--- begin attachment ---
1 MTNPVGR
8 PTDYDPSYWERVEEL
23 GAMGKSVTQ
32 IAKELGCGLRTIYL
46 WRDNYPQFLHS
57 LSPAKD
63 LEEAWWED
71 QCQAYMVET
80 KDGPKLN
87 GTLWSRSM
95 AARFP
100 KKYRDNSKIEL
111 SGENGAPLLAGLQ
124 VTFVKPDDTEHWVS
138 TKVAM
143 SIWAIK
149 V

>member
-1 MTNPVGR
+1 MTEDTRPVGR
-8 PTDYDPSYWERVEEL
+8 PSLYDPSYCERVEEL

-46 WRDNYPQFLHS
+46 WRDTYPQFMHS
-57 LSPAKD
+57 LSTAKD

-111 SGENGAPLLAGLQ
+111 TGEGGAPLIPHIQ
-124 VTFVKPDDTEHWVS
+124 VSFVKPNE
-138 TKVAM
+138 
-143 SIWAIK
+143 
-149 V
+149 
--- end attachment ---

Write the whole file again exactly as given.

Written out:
1 MTNPVGR
8 PTDYDPSYWERVEEL
23 GAMGKSVTQ
32 IAKELGCGLRTIYL
46 WRDNYPQFLHS
57 LSPAKD
63 LEEAWWED
71 QCQAYMVET
80 KDGPKLN
87 GTLWSRSM
95 AARFP
100 KKYRDNSKIEL
111 SGENGAPLLAGLQ
124 VTFVKPDDTEHWVS
138 TKVAM
143 SIWAIK
149 V

>member
-1 MTNPVGR
+1 MTEDTRPVGR
-8 PTDYDPSYWERVEEL
+8 PSLYDPSYCERVEEL

-46 WRDNYPQFLHS
+46 WRDTYPQFMHS
-57 LSPAKD
+57 LSTAKD

-111 SGENGAPLLAGLQ
+111 TGEGGAPLIPHIQ
-124 VTFVKPDDTEHWVS
+124 VSFVKPNE
-138 TKVAM
+138 
-143 SIWAIK
+143 
-149 V
+149 